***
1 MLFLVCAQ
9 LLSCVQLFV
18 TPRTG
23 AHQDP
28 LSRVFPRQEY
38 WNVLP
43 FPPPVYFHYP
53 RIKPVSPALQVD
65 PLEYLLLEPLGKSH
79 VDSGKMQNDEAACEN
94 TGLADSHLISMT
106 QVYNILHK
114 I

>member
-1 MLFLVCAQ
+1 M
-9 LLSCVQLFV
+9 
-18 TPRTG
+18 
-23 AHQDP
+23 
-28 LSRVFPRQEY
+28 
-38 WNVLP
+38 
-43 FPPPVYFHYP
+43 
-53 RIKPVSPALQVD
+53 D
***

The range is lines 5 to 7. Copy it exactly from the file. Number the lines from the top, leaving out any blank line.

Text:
28 LSRVFPRQEY
38 WNVLP
43 FPPPVYFHYP